NF: Do you expect an influx of students to sign up for your class with The Hobbit movie releasing in theaters this year?


DB: Yes, it’s curious you mention it.  Unlike me, all of my students grew up knowing Lewis and Tolkien.  This is the one class I teach where I always have a large number of students who have already read all the texts before the class starts.  Some have read them multiple times.


When I first started teaching the class, the film adaptation of Fellowship had just come out, and there was a good deal more interest in Tolkien than Lewis.  Then when the Narnia films started to be released, it was just the opposite—there was more interest in Lewis.  I am guessing now it will swing back the other way to Tolkien for the next few years.


NF: How and when did you become a Tolkien fan?


DB: Growing up on the blue collar, south side of Chicago, I had never heard of Tolkien and did not know anyone who had.  I was one of those kids who went to the town library every Saturday and checked out my limit of 5 books each week.  One summer my parents were going to take my two brothers and me camping—something they loved, especially my dad, but I was not crazy about.  Anyway knowing that we were going to be sitting around a picnic table in the woods for two weeks, I grabbed the fattest books off the shelf I could find.  I can’t remember what the fifth book was, but the others were the hardcover editions of The Hobbit, The Fellowship of the Ring, The Two Towers, and The Return of the King.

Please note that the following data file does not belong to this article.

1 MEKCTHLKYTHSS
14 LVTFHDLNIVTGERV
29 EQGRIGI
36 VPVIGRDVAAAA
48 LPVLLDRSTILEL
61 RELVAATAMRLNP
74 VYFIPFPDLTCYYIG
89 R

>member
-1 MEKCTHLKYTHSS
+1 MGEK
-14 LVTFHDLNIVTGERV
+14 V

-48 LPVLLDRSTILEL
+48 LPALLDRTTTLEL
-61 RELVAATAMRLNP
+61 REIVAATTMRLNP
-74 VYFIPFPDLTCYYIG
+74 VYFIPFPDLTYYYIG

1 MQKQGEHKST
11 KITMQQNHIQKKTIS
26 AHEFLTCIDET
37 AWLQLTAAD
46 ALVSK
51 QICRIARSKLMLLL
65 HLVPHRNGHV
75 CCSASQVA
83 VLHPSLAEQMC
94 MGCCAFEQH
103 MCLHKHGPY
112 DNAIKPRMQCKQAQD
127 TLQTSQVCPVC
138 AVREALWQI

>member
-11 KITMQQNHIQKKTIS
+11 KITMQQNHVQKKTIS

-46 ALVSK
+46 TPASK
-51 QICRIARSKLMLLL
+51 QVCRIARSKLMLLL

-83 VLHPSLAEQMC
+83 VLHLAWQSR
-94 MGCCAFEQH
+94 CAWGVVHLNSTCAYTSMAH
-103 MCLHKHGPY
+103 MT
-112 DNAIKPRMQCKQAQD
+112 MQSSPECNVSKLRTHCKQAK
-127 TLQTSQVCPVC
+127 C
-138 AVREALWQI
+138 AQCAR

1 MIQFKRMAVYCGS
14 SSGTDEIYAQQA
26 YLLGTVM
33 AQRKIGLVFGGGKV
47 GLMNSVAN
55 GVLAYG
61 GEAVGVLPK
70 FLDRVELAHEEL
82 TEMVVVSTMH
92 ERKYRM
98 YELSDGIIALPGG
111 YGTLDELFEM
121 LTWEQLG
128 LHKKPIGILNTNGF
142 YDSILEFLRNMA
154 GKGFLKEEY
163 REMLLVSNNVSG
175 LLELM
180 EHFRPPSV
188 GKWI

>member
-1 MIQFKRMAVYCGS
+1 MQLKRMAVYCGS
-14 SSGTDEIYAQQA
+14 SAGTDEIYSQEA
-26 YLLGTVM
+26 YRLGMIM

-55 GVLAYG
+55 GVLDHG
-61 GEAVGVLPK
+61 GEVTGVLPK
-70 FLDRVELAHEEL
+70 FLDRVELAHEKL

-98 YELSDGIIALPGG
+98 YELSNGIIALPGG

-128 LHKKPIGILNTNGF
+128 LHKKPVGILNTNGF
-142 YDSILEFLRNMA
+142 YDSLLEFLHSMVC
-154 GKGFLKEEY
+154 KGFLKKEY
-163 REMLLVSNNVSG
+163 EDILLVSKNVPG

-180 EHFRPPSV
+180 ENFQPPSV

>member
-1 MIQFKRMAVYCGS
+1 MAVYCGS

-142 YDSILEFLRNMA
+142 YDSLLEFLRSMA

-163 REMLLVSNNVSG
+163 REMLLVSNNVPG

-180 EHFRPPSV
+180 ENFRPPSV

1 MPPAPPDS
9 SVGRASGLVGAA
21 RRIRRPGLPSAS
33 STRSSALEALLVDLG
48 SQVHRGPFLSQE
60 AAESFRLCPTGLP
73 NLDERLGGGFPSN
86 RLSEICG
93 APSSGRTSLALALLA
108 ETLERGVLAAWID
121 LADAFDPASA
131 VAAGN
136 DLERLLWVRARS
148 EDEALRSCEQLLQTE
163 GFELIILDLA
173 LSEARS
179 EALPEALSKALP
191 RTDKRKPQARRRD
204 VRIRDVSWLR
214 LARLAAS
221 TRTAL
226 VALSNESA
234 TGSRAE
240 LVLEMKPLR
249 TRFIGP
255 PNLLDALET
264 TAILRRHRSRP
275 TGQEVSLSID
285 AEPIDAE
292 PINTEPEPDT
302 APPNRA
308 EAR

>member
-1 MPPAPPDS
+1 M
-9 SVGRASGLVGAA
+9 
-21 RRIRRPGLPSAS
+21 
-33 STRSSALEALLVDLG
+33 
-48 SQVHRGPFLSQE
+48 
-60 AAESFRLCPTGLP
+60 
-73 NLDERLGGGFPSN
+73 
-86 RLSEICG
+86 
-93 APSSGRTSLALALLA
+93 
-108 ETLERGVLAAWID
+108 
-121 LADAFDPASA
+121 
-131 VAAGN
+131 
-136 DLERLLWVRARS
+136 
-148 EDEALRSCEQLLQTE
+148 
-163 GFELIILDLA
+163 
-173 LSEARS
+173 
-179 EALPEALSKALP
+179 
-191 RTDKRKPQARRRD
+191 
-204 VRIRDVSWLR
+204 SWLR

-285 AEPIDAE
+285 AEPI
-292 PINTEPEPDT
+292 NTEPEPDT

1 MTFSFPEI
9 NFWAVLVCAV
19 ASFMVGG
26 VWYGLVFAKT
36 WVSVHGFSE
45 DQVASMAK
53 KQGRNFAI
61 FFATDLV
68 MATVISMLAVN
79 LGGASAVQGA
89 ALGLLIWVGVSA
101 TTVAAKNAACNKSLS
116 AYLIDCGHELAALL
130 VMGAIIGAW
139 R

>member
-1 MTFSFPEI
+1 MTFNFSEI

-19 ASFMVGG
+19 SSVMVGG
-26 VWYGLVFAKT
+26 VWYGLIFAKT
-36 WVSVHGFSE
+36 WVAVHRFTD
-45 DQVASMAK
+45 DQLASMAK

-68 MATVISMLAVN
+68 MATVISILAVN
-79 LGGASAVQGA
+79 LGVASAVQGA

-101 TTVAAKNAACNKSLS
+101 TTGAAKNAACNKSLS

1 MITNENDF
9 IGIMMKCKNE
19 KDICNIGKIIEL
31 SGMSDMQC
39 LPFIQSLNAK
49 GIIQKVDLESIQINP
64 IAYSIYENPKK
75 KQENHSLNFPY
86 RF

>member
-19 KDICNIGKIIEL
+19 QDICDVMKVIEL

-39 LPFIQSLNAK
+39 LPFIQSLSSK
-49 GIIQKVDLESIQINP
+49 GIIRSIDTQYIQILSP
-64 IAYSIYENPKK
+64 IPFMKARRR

I had no idea that The Hobbit came first chronologically, so I started to read Fellowship first.  I think there might have been a number one on the cover somewhere.  I was in middle school at the time, which may help explain what happened next.  You know how Tolkien assumes a narrative posture in the Prologue like he is just reporting a true story from Bilbo’s Red Book of Westmarch?  Well, for about 30 pages or so, I thought it really was a true story.  Very dorky, I know.  But for 30 pages to think that there really had once been a small race of people called hobbits that walked the earth—it was very cool for a seventh grader.


NF: Huh, Reading The Hobbit and LOTR while on a camping trip. Why does that sound strangely fitting?

DB: Oh, I don’t know. Reading the books with sitting on a concrete picnic table in a State Park in Indiana was not exactly the Shire and certainly wasn’t Lothlorien.


NF: Did a publisher contact you about doing a book on The Hobbit?

DB: I had some early conversations with Bob Hosack, who was my editor at Baker for the Inside Narnia books. But Baker already had a Tolkien book by Matthew Dickerson that they planned to repackage and rerelease. Bob put me in touch with Lil Copan at Abingdon, and fortunately she liked the idea.


The Christian World of the Hobbit is a bit of a departure from your Inside Narnia Series. What spurned your desire to do a book on Tolkien?

DB: I suppose I could answer this question several ways.  First, I have always been a huge Tolkien fan.  In fact, I actually discovered Tolkien first, before Lewis.  Second, while there have been lots of books published about The Lord of the Rings, there have been very few books written about The Hobbit and almost none on the faith elements we find there.  Finally, perhaps you have heard Peter Jackson is making a series of films on The Hobbit and the first one is going to come out this December.


Be back tomorrow for Part Two of our interview series.


Update: Check out the official trailer for the book bellow.


2 Responses to “Through a New Wardrobe: The NarniaFans Interview Series. Exploring “The Christian World of The Hobbit” Part 1 of 2.”

  1. Fireflower says:

    Cool! I have read his first “Inside Narnia” and thought it was pretty good. I’ll have to read his new “Hobbit” book! :)